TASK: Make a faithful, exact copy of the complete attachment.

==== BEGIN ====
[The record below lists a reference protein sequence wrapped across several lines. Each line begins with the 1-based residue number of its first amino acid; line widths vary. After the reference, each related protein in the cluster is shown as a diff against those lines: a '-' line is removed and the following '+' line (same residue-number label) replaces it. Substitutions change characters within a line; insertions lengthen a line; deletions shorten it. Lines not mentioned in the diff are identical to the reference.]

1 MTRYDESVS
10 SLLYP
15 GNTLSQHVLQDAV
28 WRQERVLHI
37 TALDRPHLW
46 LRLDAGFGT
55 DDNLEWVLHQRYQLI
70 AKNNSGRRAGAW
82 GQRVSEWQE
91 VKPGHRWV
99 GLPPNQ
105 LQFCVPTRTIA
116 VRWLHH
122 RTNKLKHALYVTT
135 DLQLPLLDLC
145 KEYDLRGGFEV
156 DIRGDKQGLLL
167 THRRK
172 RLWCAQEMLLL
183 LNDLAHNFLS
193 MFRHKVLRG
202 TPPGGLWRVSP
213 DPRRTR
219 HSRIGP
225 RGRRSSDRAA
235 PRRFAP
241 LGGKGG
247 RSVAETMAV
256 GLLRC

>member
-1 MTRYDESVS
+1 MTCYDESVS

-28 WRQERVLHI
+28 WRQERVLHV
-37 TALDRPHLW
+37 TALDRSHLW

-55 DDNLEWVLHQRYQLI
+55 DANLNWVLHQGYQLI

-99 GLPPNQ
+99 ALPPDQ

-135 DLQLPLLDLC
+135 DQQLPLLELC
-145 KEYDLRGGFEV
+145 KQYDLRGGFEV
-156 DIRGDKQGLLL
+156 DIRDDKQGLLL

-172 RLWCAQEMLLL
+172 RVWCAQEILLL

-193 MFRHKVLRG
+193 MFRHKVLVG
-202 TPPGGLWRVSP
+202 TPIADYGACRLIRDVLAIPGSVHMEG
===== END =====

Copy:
[The record below lists a reference protein sequence wrapped across several lines. Each line begins with the 1-based residue number of its first amino acid; line widths vary. After the reference, each related protein in the cluster is shown as a diff against those lines: a '-' line is removed and the following '+' line (same residue-number label) replaces it. Substitutions change characters within a line; insertions lengthen a line; deletions shorten it. Lines not mentioned in the diff are identical to the reference.]

1 MTRYDESVS
10 SLLYP
15 GNTLSQHVLQDAV
28 WRQERVLHI
37 TALDRPHLW
46 LRLDAGFGT
55 DDNLEWVLHQRYQLI
70 AKNNSGRRAGAW
82 GQRVSEWQE
91 VKPGHRWV
99 GLPPNQ
105 LQFCVPTRTIA
116 VRWLHH
122 RTNKLKHALYVTT
135 DLQLPLLDLC
145 KEYDLRGGFEV
156 DIRGDKQGLLL
167 THRRK
172 RLWCAQEMLLL
183 LNDLAHNFLS
193 MFRHKVLRG
202 TPPGGLWRVSP
213 DPRRTR
219 HSRIGP
225 RGRRSSDRAA
235 PRRFAP
241 LGGKGG
247 RSVAETMAV
256 GLLRC

>member
-1 MTRYDESVS
+1 MTCYDESVS

-28 WRQERVLHI
+28 WRQERVLHV
-37 TALDRPHLW
+37 TALDRSHLW

-55 DDNLEWVLHQRYQLI
+55 DANLNWVLHQGYQLI

-99 GLPPNQ
+99 ALPPDQ

-135 DLQLPLLDLC
+135 DQQLPLLELC
-145 KEYDLRGGFEV
+145 KQYDLRGGFEV
-156 DIRGDKQGLLL
+156 DIRDDKQGLLL

-172 RLWCAQEMLLL
+172 RVWCAQEILLL

-193 MFRHKVLRG
+193 MFRHKVLVG
-202 TPPGGLWRVSP
+202 TPIADYGACRLIRDVLAIPGSVHMEG